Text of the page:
DESTINATIONS thailand hours-of-operation-57


Hours of Operation

Thai business hours generally follow the 9 to 5 model, though the smaller the business, the more eclectic the hours. Nearly all businesses either close or slow to a halt during lunch hour—don't expect to accomplish anything important at this time. Many tourist businesses in the north and on the beaches and islands in the south often shut down outside the main tourist seasons of November through January and June through August.

Thai and foreign banks are open weekdays 8:30 to 3:30 (sometimes longer), except for public holidays. Most commercial concerns in Bangkok operate on a five-day week and are open 8 to 5. Government offices are generally open weekdays 8:30 to 4:30, with a noon to 1 lunch break. Generally speaking, avoid visiting any sort of office during the Thai lunch hour—or bring a book to pass the time.

Gas stations in Thailand are usually open at least 8 to 8 daily; many, particularly those on the highways, are open 24 hours a day. Twenty-four-hour minimart-style gas stations are growing in popularity. Many also have fast-food restaurants and convenience stores.

Each museum keeps its own hours and may select a different day of the week to close (though it's usually Monday); it's best to call before visiting.

Temples are generally open to visitors from 7 or 8 in the morning to 5 or 6 pm, but in truth they don't really have set hours. If a compound has gates, they open at dawn to allow the monks to do their rounds. Outside of major tourist sights like Wat Po in Bangkok, few temples appear to have fixed closing times.

Most pharmacies are open daily 9 to 9. You'll find a few 24-hour pharmacies in tourist areas.

Most small stores are open daily 8 to 8, whereas department and chain stores are usually open from 10 until 10.


Thailand: New Year's Day (January 1); Chinese New Year (January 28, 2017); Makha Bhucha Day (on the full moon of the third lunar month); Chakri Day (April 6); Songkran (mid-April); Labor Day (May 1); Coronation Day (May 5); Ploughing Day (May 9); Visakha Bucha (May, on the full moon of the sixth lunar month); Buddhist Lent day (July); Queen's Birthday (August 12); Chulalongkorn Memorial Day (October 23); King's Birthday (December 5); Constitution Day (December 10). Government offices, banks, commercial concerns, and department stores are usually closed on these days, but smaller shops stay open.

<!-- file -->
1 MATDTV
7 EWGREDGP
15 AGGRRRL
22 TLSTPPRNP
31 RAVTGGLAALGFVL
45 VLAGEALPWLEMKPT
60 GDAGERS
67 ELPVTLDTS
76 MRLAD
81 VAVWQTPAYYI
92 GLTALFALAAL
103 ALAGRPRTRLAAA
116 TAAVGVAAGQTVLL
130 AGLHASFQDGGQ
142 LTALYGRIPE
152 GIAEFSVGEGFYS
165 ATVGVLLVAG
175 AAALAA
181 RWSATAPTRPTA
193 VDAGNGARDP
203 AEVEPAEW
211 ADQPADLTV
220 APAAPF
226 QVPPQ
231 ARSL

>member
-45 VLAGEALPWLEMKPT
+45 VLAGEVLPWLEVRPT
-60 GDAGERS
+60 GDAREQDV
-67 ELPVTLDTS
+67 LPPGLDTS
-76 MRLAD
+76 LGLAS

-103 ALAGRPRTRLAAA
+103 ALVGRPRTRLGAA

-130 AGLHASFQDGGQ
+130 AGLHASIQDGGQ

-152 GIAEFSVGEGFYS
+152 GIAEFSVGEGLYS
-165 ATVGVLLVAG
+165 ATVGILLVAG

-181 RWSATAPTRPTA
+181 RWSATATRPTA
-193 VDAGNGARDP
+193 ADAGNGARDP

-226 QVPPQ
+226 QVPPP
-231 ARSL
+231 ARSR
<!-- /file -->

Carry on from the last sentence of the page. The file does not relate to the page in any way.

Cambodia: New Year's Day (January 1); Victory Day (January 7); Meak Bochea Day (February); International Women's Day (March 8); Cambodian New Year (mid-April, depending on the lunar cycle); Labor Day (May 1); Visak Bochea (the Buddha's Birthday, early May); King Sihamoni's birthday (May 13–15); Visaka Bochea (May 19); Royal Ploughing Ceremony (May); International Children's Day (June 1); Queen Mother's birthday (June 18); Pchum Ben (September); Constitution Day (September 24); Anniversary of Paris Peace Agreement (October 23); Coronation Day (October 29); Sihanouk's birthday (October 31); Independence Day (November 9); Water Festival (November); Human Rights Day (December 10).

Laos: New Year's Day (January 1); Pathet Lao Day (January 6); Army Day (late January); International Women Day (March 8); Day of the People's Party (March 22); Lao New Year (Water Festival, April 13–15); Labor Day (May 1); Buddha Day (May 2); Children's Day (June 1); Lao Issara (August 13); Day of Liberation (October 12); National Day (December 2).

Myanmar: Independence Day (January 4); Union Day (February 12); Peasants’ Day (March 2); Full Moon of Tabaung (March); Armed Forces Day (March 27); Thingyan (April); Burmese New Year (April); Labor Day (May 1); Buddha’s Birthday (May 25); Martyr’s Day (July 19); Buddhist Lent (July); Thadingyut, End of Lent (October); Full Moon of Thauzangmone (November): National Day (December 8); Christmas Day (December 25).


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